Non-invasive Mapping of Oxygen Extraction Fraction in Human: Development of Novel Multi-Parametric Magnetic Resonance Relaxometry Imaging Methods

Supervisors: Jiabao He, Tanja Gagliardi, Yazan Masannat, Ehab Husain, Matthew Clemence

Project description:

This project aims to translate, optimise and extend quantitative oxygen extraction fraction mapping based on oxygen enriched air inspiration and magnetic resonance (MR) relaxometry imaging for human application. This underpinning bioimaging method will be pivotal in the non-invasive assessment of mitochondrial function and abnormal metabolism, fundamental in the understanding and treatment of fatigue, cancer and combating frailty.

Oxygen is essential to the aerobic energy production, while anaerobic energy production is employed under insufficient oxygen supply. The anaerobic pathway is not only inefficient in terms of amount of energy produced, but also alters the pH affecting skeletal muscle performance. Musculoskeletal disorders associated with fatigue, present compromised skeletal muscle energy regulation and abnormal pH handling. Our previous work has shown that single dose of dietary nitrate (in the form of 7cl concentrated beetroot juice) can reduce skeletal muscle oxygen deficit1, underscoring its sports performance enhancement function.

MR imaging is a promising powerful non-invasive method for assessing tissue oxygen level. Since deoxyhaemoglobin is paramagnetic, generating local field disturbance inside MR scanner, both the rate of signal dissipation (R2*) and the rate of tissue re-magnetisation (R1*) increases with the concentration of deoxyhaemoglobin (Figure 1). However, these methods are qualitative in nature, with R1* measurement influenced by hardware imperfection. Recently, a method based on the employment of inspiration of oxygen enriched air in conjunction with the observation of R1* was successfully developed and demonstrated in animal model, allowing quantitative assessment of oxygen extraction fraction2. However, R1* measurement is lengthy compared to R2* assessment, and humans can only be exposed to oxygen enriched air for a limited time. While several acceleration methods are available (namely Look-Locker, fast reordering and DESPOT1 methods)3.

We are seeking a highly motivated student, with a background in quantitative discipline, to join our vibrant multidisciplinary team. The successful candidate will conduct literature review, three main workpackages and thesis writing. The workpackages include:

  • development and optimisation of R1* and R2* acquisition schemes to estimate sensitivity and specificity,
  • development and optimisation of data feature extraction algorithms for the effective combination of R1* and R2* data,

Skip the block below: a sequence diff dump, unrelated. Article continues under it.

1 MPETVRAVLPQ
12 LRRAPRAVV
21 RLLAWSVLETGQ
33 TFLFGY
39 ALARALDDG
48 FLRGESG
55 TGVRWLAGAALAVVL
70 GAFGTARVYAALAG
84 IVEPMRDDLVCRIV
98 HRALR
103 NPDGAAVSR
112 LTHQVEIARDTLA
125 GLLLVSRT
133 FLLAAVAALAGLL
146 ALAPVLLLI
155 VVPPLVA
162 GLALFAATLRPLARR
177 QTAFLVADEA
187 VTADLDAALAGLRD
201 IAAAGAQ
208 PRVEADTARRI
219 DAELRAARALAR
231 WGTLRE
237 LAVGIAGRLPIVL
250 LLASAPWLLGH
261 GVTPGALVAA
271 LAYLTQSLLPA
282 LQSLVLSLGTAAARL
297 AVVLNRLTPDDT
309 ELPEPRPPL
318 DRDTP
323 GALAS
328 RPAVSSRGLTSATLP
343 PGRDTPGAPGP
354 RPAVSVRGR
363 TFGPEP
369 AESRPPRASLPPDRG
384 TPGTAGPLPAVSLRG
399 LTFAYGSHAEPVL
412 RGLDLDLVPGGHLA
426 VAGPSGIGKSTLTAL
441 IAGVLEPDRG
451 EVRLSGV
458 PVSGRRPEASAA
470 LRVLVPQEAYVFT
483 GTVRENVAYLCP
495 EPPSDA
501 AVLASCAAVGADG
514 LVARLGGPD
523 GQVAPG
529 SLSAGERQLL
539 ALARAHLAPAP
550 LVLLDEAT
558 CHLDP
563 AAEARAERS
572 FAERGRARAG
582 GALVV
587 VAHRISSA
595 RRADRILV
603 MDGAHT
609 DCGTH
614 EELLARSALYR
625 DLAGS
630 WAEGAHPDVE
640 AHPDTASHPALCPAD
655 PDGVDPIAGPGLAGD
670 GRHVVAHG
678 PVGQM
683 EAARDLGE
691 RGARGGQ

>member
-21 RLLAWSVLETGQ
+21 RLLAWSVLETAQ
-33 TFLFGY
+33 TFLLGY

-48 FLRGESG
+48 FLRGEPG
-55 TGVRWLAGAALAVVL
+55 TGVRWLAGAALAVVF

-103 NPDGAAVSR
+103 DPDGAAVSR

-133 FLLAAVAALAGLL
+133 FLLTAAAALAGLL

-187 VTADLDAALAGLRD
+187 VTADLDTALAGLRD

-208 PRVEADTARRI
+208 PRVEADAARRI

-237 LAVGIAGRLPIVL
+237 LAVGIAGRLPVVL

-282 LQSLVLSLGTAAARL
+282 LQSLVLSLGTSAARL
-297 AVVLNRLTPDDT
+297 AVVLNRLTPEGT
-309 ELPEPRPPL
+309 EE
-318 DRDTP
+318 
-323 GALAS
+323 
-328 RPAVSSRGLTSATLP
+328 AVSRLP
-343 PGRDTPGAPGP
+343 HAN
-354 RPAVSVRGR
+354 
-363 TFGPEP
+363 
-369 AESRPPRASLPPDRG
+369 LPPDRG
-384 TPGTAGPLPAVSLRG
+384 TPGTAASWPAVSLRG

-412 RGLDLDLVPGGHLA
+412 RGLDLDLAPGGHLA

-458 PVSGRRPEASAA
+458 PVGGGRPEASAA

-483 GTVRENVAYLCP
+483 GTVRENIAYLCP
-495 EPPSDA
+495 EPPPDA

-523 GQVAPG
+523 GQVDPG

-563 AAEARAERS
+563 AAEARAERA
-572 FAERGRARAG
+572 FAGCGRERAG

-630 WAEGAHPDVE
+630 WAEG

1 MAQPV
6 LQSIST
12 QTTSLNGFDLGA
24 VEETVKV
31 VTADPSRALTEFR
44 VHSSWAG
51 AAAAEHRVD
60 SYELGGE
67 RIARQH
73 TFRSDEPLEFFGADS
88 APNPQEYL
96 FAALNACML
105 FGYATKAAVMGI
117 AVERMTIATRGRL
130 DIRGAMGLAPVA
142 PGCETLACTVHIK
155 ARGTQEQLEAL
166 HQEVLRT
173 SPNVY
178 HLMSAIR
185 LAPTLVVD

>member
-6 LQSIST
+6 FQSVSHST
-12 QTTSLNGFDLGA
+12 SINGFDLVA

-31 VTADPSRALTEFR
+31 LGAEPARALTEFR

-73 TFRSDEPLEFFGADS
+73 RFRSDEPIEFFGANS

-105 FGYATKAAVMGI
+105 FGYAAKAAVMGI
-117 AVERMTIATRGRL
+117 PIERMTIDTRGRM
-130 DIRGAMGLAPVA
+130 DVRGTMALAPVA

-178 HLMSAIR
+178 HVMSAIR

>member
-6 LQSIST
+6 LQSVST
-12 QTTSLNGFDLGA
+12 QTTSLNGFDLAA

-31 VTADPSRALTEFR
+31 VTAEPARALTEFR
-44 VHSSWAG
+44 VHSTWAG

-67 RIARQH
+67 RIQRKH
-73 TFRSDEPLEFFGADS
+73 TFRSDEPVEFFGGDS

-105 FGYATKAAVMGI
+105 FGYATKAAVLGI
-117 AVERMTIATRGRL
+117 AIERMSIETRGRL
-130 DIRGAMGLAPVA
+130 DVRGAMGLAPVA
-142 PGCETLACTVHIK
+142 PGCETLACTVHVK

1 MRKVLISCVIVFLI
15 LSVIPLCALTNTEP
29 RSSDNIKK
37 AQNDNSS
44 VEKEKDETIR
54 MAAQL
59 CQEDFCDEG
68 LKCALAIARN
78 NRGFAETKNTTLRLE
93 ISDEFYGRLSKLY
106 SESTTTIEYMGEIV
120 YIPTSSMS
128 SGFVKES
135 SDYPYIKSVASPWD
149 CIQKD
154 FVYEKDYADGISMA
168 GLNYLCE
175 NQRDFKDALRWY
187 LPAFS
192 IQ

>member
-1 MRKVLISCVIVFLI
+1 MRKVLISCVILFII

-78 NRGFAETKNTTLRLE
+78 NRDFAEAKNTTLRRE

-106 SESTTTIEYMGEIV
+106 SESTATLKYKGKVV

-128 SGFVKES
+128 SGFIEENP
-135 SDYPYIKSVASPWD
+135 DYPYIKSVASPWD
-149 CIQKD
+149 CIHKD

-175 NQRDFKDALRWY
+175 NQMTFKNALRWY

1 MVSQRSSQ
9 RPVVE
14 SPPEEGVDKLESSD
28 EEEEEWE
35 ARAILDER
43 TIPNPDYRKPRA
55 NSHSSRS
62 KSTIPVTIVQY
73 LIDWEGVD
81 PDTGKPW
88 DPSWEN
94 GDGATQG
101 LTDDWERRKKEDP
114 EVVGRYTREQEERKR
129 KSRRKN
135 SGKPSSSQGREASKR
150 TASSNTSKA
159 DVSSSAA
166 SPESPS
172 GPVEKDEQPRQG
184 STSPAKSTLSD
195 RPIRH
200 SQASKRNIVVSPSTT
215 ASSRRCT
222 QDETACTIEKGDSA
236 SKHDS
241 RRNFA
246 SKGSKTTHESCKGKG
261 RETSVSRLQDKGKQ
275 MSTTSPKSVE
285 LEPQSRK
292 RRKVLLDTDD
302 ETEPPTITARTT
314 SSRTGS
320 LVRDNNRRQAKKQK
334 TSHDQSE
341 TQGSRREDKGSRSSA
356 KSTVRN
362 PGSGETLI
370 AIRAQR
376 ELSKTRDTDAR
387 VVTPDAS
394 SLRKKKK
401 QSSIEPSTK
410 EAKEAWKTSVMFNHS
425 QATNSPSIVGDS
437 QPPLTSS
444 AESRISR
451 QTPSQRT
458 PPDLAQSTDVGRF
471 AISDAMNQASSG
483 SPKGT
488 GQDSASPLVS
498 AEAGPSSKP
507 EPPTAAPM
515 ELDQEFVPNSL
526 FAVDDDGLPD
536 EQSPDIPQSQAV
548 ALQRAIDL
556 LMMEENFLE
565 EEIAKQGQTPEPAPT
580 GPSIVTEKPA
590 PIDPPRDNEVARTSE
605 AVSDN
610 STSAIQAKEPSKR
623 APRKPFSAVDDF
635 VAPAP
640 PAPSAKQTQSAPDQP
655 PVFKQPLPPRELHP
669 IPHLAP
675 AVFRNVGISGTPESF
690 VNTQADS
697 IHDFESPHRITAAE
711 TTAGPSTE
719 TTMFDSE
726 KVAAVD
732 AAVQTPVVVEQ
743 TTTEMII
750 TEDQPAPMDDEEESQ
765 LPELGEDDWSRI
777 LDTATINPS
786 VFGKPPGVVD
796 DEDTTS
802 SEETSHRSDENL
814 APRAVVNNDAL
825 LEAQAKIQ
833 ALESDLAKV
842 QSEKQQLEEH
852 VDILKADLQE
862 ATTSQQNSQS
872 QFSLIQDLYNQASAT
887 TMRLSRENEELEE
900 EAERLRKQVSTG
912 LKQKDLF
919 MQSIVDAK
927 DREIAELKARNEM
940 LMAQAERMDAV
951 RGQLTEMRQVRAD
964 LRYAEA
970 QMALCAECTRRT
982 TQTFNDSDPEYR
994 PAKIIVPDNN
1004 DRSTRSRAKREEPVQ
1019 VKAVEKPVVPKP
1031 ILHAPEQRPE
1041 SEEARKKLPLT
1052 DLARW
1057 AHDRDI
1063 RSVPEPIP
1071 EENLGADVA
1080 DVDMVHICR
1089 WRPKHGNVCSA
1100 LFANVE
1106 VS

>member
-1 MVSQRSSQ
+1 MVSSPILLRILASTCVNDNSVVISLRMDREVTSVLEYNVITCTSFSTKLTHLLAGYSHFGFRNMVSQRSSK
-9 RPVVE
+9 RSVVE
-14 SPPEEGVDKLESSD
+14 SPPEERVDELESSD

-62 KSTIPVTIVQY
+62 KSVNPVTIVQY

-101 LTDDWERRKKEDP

• implementation and validation of this new acquisition approach on our clinical MR scanner.

Aberdeen has a long tradition in medical imaging, and has the infrastructure for human imaging with sophisticated experimental setup. The multidisciplinary investigation team has extensive experience and strong track record in the development and application of novel MR methods, human imaging application, cellular biology, and scanner hardware analysis and programming. The successful candidate will be guided by Dr Jiabao He and supported by the multidisciplinary team, while benefiting from strong infrastructure and industrial partner.

The student will receive training in:

  • theory of MRI and relaxometry, a rapidly expanding area essential for in vivo human translational biological research,
  • implementation of imaging acquisition methodologies and analysis approaches, highly sought after skillsets,
  • large data management, visualisation and information extraction, critical in modern biology,
  • mitochondrial function and the oxygen consumption pathways,
  • generic skills of academic writing, presentation and project management.

Figure 1: Pilot data showing the R2*(top) and T1=1/R1 (bottom) acquired on a piece of freshly excised breast tumour specimen submerged in formalin. The three images in each row are the orthogonal images across the centre of the tumour, as indicated by blue cross. These parameters are influenced by the concentration of deoxyhaemoglobin, and subsequently oxygen extraction fraction can be obtained by modulating the blood oxygen level through the inspiration of oxygen enriched air.

References:

  1. Bentley, R., Gray, S. R., Schwarzbauer, C., et al. (2014). Dietary nitrate reduces skeletal muscle oxygenation response to physical exercise: a quantitative muscle functional MRI study. Physiological Reports, 2(7), e12089–e12089.
  2. Beeman, S. C., Shui, Y.-B., Perez-Torres, C. J., Engelbach, J. A., Ackerman, J. J. H., & Garbow, J. R. (2016). O2 -sensitive MRI distinguishes brain tumor versus radiation necrosis in murine models. Magnetic Resonance in Medicine, 75(6), 2442–2447.
  3. Eldeniz, C., Finsterbusch, J., Lin, W., & An, H. (2016). TOWERS: T-One with Enhanced Robustness and Speed. Magnetic Resonance in Medicine, 76(1), 118–126.
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